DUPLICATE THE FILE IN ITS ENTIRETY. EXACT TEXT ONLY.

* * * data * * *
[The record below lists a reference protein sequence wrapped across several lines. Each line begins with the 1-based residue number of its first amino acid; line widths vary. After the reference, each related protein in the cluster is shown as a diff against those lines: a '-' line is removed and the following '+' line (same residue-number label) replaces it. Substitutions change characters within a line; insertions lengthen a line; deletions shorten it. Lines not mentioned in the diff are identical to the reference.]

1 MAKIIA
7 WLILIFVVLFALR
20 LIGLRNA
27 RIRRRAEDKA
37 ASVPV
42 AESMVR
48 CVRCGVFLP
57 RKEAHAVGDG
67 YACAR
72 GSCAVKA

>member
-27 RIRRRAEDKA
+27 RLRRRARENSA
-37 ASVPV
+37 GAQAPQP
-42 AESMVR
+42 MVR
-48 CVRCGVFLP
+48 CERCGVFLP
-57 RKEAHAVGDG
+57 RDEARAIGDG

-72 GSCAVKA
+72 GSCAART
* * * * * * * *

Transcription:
[The record below lists a reference protein sequence wrapped across several lines. Each line begins with the 1-based residue number of its first amino acid; line widths vary. After the reference, each related protein in the cluster is shown as a diff against those lines: a '-' line is removed and the following '+' line (same residue-number label) replaces it. Substitutions change characters within a line; insertions lengthen a line; deletions shorten it. Lines not mentioned in the diff are identical to the reference.]

1 MAKIIA
7 WLILIFVVLFALR
20 LIGLRNA
27 RIRRRAEDKA
37 ASVPV
42 AESMVR
48 CVRCGVFLP
57 RKEAHAVGDG
67 YACAR
72 GSCAVKA

>member
-27 RIRRRAEDKA
+27 RLRRRARENSA
-37 ASVPV
+37 GAQAPQP
-42 AESMVR
+42 MVR
-48 CVRCGVFLP
+48 CERCGVFLP
-57 RKEAHAVGDG
+57 RDEARAIGDG

-72 GSCAVKA
+72 GSCAART